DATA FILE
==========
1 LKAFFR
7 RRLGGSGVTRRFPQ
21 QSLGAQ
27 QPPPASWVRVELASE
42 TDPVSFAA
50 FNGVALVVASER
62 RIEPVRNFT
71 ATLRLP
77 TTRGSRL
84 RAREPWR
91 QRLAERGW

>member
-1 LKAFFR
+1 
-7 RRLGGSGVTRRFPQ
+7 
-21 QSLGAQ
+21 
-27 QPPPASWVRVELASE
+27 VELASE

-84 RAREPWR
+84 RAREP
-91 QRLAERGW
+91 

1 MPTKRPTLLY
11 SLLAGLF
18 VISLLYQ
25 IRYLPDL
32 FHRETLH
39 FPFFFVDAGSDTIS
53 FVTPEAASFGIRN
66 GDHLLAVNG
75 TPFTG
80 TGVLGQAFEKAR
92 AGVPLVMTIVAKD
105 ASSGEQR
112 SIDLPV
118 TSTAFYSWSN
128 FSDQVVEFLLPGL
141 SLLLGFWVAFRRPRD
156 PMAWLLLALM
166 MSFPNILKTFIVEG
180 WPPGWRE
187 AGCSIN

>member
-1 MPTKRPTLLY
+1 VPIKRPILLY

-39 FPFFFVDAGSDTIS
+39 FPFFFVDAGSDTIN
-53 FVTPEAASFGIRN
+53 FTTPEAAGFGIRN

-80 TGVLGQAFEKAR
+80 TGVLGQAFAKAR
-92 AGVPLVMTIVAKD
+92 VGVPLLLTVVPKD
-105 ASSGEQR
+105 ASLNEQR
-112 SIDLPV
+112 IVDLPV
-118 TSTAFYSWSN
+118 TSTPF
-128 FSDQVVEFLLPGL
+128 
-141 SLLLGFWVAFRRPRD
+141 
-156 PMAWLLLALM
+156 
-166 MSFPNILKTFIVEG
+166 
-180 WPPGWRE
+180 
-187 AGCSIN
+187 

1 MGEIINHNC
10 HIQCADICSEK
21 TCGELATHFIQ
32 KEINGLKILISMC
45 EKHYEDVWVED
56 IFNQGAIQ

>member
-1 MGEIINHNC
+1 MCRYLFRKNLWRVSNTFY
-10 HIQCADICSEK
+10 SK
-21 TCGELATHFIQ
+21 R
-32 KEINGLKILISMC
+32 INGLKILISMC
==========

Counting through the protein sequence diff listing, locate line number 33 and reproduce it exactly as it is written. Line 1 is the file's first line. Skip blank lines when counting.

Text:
75 TPFTG